But self-disclosure has to be quick for a declination. For example, also in 2017, Keppel Offshore & Marine, a Singapore company and its wholly-owned U.S. subsidiary, Keppel Offshore & Marine USA, agreed to pay approximately $422 million to resolve charges in the United States, Brazil, and Singapore arising from a scheme to pay bribes to Brazilian officials. The subsidiary and a former member of its legal department plead guilty to conspiracy to violate the FCPA, while the parent company entered into a deferred prosecution agreement pursuant to which it agreed to implement internal controls and cooperate with the DOJ. The DOJ noted that the companies received credit for their cooperation and remedial measures, which was reflected in a criminal penalty that was a 25 percent reduction off the bottom of the applicable Guidelines’ fine range. Press Release, Keppel Offshore & Marine Ltd. And U.S. Based Subsidiary Agree to Pay $42 Million in Global Penalties to Resolve Foreign Bribery Case (Dec. 22, 2017). But there was no credit for voluntary self-disclosure because:
[A]lthough [the company] notified the Fraud section about publicly-reported allegations in Brazil prior to the Fraud Section and the Office contacting the Company, the Fraud Section and the Office were already aware of the allegations.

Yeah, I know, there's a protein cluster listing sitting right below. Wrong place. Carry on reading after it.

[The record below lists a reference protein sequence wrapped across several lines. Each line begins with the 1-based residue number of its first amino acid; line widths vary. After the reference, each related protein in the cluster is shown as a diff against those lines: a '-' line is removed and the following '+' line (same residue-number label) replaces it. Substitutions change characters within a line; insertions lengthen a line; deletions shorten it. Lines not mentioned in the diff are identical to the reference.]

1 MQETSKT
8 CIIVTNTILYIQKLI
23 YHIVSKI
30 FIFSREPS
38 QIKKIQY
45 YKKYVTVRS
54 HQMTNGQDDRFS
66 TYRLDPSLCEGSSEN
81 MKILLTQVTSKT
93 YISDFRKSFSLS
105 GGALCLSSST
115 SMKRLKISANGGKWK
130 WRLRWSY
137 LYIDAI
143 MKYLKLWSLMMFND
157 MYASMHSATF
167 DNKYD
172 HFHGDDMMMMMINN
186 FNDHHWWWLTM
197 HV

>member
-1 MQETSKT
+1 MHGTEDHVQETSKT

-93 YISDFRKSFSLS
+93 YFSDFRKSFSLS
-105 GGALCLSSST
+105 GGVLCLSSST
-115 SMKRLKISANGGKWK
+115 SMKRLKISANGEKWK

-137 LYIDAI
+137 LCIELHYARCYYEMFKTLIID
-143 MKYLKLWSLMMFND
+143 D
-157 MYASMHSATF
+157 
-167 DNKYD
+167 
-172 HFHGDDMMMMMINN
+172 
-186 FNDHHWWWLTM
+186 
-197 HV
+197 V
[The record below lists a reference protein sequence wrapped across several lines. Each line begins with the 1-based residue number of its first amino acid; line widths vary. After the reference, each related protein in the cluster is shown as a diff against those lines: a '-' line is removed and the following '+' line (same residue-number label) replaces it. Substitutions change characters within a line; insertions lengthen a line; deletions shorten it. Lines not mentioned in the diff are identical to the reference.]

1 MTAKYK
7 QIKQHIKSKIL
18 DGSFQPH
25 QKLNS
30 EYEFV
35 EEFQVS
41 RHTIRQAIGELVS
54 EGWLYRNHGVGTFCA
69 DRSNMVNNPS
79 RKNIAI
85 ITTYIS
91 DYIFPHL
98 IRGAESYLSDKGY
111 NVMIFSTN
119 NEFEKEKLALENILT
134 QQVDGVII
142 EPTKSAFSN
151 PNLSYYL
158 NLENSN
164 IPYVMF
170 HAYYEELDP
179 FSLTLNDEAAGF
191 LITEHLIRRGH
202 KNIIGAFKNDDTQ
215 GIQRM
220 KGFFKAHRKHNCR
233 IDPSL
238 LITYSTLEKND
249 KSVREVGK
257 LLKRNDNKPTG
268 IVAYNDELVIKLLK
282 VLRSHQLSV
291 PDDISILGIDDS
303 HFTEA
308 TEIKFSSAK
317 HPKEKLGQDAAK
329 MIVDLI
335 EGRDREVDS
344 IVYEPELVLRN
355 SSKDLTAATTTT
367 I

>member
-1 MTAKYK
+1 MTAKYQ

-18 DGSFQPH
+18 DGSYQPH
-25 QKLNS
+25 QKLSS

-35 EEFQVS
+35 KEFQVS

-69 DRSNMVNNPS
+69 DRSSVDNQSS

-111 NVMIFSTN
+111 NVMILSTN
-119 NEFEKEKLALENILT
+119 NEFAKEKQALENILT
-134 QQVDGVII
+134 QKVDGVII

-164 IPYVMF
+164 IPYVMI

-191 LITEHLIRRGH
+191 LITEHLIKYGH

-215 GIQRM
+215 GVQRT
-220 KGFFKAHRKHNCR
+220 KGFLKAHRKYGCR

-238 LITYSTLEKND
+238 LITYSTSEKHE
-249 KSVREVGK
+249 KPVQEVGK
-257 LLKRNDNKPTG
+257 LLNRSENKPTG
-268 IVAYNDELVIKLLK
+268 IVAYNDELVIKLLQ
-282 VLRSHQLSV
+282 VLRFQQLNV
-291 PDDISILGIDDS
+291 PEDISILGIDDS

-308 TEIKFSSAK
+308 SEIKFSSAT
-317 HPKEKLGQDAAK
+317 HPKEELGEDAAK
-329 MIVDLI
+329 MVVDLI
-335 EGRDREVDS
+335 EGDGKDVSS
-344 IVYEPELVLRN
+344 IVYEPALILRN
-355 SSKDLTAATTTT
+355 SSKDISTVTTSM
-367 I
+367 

United States v. Keppel Offshore & Marine, Case No. 17-cr-697, Deferred Prosecution Agreement, ¶ 4(a) (emphasis added); see also United States v. Keppel Offshore & Marine USA, Case No. 17-698, Plea Agreement, ¶ 2(b).
The government has enormous resources—both domestically and internationally—from which to glean information about potential violations. In a speech on Nov. 9, 2017, then-Acting Assistant Attorney General Kenneth A. Blanco highlighted the international cooperation that led to a number of high-profile FCPA prosecutions, including the prosecution of Odebrecht, one of the world’s largest construction companies. The United States worked with Brazil and Switzerland to obtain the largest global fine ever imposed in a corruption case and, as AAG Blanco noted, they “assisted one another in gathering evidence and building the case.” Acting Assistant Attorney General Kenneth A. Blanco Delivers Remarks at Foreign Corrupt Practices Act/Organization for Economic Cooperation and Development Anniversary Conference at the NYU School of Law (Nov. 9, 2017).
Another reason for quick self-disclosure is the risk of whistleblowers. The SEC, which has civil enforcement authority over the FCPA with respect to issuers, has a whistleblower program where individuals who voluntarily provide it with original information relating to the violation of securities laws (which include the FCPA) can obtain a portion of a successful recovery. And the importance of whistleblowers to the government is illustrated by recoveries under the False Claims Act, which provides a portion of any recovery to whistleblowers who initiate actions on behalf of the government for fraud. In 2017, the government recovered $3.4 billion as a result of whistleblower lawsuits under the False Claims Act and paid out $392 million to whistleblowers. Press Release, Justice Department Recovers Over $3.7 Billion from False Claims Act Cases in Fiscal Year 2017.